╳ ­Peter Battaglene and Fiona Tabart’s ‘Arbor Vitae’— a triptych screen made from sandblasted toughened glass. Their artist statement describes the piece as: ‘An organic object belonging to a larger whole, the leaf is symbolic of the relationship we share as part of a larger society. We have therefore titled the work Arbor Vitae from the Latin ‘tree of life’. The graphic expression of this pattern has been enlarged and projected on to three glass panels to create a triptych screen. Precisely registered and finely etched onto both sides of the panel, the thread-like network of interconnected lines and voids, positive and negative spaces, appear expressed in three dimensions to diffuse the screens’ transparency.’

╳ Polish artist Bozena Hanna Kaluga’s polymer boxes encased with woven cloth and wire are simply exquisite. Titled Dominoes II, she explains her work as: “elements of lace enclosed in transparent plastic boxes, isolated from the surrounding space,” and defines the piece as “in essence, a representation of the soul and its fragile elements in our existence— the confrontation of the soul with matter.’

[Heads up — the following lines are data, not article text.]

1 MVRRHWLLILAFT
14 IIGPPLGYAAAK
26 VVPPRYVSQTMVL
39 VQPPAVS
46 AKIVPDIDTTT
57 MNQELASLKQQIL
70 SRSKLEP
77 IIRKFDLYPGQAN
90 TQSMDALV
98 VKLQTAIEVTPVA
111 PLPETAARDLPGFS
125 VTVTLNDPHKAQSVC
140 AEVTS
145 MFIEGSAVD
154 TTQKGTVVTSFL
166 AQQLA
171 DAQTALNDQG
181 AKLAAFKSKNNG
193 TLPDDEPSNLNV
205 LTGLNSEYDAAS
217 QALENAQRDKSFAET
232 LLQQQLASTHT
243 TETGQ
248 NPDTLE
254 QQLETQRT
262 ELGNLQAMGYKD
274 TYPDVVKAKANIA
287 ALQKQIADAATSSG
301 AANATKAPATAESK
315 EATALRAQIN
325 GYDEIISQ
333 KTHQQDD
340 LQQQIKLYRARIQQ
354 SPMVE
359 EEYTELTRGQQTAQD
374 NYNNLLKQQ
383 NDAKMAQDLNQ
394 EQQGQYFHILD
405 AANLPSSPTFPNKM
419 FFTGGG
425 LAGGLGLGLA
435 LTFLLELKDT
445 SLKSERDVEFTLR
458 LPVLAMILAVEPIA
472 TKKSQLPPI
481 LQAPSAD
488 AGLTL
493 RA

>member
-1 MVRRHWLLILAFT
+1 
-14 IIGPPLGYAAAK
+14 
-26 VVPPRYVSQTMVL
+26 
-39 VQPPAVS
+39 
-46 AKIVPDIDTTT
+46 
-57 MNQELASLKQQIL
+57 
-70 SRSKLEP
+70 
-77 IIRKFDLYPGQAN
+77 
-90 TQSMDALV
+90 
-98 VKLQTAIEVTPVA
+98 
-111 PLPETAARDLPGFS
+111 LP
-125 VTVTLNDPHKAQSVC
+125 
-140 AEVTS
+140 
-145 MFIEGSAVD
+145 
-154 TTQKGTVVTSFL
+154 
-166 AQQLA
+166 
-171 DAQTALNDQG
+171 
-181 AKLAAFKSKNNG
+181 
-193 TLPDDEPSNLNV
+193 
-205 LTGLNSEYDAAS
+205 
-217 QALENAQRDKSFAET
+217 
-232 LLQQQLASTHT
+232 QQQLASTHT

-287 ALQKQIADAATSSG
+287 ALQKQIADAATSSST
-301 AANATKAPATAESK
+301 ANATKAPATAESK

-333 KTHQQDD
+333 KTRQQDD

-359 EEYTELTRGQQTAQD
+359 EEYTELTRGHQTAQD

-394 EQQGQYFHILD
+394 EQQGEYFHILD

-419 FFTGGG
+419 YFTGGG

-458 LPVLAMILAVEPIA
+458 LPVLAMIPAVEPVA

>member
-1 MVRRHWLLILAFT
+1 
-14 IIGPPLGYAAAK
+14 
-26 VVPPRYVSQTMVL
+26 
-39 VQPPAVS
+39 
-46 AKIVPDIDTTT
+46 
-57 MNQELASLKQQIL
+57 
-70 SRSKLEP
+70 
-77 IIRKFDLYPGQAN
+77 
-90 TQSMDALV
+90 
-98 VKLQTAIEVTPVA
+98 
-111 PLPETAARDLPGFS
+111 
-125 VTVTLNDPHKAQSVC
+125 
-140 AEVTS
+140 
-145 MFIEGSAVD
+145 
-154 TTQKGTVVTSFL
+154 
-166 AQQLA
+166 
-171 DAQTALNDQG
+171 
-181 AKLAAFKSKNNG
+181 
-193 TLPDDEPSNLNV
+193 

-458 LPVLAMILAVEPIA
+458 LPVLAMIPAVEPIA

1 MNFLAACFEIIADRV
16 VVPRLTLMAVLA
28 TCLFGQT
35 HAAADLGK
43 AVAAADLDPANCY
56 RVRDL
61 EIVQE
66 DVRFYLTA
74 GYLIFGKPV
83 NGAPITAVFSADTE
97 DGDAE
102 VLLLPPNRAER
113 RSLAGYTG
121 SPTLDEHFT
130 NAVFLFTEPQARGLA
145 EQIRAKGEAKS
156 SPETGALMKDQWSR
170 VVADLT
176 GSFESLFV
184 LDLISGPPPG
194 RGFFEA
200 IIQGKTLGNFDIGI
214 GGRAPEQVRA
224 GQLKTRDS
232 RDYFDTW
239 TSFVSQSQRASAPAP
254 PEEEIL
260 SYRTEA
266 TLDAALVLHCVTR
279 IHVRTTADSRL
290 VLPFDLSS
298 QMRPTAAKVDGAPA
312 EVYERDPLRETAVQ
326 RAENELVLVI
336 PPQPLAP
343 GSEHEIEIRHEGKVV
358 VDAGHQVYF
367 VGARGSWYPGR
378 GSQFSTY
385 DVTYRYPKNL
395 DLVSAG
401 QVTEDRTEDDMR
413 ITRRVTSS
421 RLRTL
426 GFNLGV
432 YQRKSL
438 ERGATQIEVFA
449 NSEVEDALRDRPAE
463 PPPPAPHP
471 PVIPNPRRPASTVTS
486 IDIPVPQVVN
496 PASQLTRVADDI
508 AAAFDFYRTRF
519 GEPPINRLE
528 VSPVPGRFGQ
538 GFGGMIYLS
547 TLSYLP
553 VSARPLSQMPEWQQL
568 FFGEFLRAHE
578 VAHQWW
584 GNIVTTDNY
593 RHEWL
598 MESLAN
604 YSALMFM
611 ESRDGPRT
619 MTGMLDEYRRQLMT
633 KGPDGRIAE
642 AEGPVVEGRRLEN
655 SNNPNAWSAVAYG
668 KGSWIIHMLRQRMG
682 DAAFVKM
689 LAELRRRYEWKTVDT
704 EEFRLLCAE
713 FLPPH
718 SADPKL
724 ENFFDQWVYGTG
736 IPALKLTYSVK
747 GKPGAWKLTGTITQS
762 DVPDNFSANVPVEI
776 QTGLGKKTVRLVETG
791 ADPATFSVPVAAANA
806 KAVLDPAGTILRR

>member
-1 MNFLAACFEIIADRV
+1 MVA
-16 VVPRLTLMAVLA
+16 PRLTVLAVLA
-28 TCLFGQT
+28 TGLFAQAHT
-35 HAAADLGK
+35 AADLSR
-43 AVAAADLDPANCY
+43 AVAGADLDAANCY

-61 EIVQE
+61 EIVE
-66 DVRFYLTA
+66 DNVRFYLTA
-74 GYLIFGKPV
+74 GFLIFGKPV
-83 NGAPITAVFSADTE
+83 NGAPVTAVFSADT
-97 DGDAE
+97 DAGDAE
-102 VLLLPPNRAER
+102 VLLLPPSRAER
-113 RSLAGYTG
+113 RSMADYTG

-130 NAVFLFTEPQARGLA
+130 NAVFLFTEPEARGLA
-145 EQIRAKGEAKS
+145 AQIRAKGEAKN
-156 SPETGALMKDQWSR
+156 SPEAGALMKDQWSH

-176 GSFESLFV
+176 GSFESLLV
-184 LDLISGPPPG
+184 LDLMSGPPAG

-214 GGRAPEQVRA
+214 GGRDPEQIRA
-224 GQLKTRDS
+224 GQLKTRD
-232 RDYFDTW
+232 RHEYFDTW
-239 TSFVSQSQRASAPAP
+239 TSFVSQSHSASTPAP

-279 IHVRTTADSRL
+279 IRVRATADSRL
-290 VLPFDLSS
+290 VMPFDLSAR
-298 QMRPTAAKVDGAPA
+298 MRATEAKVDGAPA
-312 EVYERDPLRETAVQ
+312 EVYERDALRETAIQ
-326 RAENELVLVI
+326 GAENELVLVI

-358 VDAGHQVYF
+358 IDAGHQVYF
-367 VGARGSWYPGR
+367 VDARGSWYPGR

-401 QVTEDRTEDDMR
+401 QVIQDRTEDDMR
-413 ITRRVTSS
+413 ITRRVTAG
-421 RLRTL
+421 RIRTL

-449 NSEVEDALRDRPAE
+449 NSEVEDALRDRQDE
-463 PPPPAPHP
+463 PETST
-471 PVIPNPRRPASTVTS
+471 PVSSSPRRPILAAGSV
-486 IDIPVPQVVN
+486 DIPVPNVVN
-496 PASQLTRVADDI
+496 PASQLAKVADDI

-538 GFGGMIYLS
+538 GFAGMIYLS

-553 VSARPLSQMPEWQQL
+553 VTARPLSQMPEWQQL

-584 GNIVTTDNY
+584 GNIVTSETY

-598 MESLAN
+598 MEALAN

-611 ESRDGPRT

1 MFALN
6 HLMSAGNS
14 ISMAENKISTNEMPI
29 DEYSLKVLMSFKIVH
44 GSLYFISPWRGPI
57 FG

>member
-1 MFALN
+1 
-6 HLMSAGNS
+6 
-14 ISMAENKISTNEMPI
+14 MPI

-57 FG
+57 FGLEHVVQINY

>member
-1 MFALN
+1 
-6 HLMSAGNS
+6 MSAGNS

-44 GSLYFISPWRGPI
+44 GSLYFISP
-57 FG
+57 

╳ This is a well-planned exhibition and Powerhouse Museum has thoroughly covered all bases. The exhibition (and learning) experience is fully integrated, covering everything from an iPhone app to videos, supported downloadable teaching material, behind the scenes movie clips, online tutorials and slideshows.

╳ Images (top to bottom)

Ediacara laces, Alvena Hall 
Arbor Vitae, Peter Battaglene and Fiona Tabart